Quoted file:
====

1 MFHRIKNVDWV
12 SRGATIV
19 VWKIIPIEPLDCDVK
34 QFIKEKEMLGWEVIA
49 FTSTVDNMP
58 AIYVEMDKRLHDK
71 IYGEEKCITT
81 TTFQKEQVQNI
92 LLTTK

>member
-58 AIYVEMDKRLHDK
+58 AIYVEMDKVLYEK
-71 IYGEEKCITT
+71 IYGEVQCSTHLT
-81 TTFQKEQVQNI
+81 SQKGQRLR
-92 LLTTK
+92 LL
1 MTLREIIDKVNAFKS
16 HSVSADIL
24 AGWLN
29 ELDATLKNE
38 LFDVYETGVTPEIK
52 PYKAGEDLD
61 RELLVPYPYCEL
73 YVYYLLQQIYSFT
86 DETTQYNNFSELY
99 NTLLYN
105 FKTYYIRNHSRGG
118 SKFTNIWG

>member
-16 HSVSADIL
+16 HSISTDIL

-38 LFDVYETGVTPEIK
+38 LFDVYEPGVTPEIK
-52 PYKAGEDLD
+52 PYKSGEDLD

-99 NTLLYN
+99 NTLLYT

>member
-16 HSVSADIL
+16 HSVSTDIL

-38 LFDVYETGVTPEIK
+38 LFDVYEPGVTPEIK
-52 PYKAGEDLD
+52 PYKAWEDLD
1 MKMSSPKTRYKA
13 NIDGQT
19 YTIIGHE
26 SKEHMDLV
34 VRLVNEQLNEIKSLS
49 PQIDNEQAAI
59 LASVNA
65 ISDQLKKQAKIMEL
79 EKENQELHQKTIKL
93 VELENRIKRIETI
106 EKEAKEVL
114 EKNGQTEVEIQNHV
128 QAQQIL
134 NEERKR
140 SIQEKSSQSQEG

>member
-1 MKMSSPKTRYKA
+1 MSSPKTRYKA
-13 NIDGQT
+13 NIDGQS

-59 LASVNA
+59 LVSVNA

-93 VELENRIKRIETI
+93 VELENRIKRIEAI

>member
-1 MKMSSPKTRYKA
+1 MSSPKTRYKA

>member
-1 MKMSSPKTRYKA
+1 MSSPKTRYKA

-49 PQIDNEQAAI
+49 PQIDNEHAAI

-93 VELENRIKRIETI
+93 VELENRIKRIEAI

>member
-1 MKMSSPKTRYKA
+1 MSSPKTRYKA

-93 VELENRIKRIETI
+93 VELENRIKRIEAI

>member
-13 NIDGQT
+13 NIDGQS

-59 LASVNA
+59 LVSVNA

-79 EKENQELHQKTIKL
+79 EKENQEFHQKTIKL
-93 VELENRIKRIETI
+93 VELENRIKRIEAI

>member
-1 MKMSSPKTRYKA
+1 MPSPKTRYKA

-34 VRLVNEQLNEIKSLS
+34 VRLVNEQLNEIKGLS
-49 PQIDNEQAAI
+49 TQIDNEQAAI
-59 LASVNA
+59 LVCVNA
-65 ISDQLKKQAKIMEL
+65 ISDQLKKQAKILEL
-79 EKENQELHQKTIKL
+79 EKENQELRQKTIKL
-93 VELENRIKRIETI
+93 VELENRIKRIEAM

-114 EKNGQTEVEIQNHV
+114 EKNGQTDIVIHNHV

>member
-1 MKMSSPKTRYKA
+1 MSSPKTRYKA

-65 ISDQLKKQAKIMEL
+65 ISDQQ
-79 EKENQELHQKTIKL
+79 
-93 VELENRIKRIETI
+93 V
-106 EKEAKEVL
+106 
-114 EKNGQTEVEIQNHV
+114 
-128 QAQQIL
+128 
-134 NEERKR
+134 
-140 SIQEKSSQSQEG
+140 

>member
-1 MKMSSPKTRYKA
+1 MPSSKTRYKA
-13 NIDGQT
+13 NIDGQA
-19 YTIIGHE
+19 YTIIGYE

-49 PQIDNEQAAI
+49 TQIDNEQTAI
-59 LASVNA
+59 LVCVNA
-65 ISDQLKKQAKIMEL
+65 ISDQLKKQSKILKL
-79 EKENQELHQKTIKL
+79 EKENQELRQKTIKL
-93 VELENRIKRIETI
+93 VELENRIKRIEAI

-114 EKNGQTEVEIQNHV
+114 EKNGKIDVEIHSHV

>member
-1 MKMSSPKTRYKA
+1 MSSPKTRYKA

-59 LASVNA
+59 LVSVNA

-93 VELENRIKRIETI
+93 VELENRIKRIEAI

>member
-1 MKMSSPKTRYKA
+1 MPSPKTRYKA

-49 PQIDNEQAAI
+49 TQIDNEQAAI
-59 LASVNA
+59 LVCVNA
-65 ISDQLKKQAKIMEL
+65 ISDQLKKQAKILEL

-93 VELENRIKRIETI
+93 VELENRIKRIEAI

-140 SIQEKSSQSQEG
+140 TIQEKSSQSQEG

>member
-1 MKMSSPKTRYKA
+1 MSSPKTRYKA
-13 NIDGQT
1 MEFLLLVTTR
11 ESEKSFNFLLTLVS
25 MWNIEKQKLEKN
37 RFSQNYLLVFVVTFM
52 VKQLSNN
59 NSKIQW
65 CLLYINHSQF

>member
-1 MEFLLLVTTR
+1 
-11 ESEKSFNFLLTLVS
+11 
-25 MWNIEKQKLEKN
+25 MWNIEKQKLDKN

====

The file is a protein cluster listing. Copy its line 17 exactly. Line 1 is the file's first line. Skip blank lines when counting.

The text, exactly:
-92 LLTTK